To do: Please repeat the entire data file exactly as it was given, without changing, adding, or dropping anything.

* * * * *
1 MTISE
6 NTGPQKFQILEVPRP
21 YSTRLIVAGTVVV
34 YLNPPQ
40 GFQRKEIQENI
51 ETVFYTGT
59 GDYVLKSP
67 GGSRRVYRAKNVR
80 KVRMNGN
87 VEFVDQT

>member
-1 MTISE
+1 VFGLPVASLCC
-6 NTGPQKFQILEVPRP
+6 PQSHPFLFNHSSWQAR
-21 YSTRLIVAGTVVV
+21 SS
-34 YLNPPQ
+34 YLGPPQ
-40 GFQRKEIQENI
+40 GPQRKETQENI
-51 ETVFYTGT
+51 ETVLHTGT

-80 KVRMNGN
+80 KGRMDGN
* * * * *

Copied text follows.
1 MTISE
6 NTGPQKFQILEVPRP
21 YSTRLIVAGTVVV
34 YLNPPQ
40 GFQRKEIQENI
51 ETVFYTGT
59 GDYVLKSP
67 GGSRRVYRAKNVR
80 KVRMNGN
87 VEFVDQT

>member
-1 MTISE
+1 VFGLPVASLCC
-6 NTGPQKFQILEVPRP
+6 PQSHPFLFNHSSWQAR
-21 YSTRLIVAGTVVV
+21 SS
-34 YLNPPQ
+34 YLGPPQ
-40 GFQRKEIQENI
+40 GPQRKETQENI
-51 ETVFYTGT
+51 ETVLHTGT

-80 KVRMNGN
+80 KGRMDGN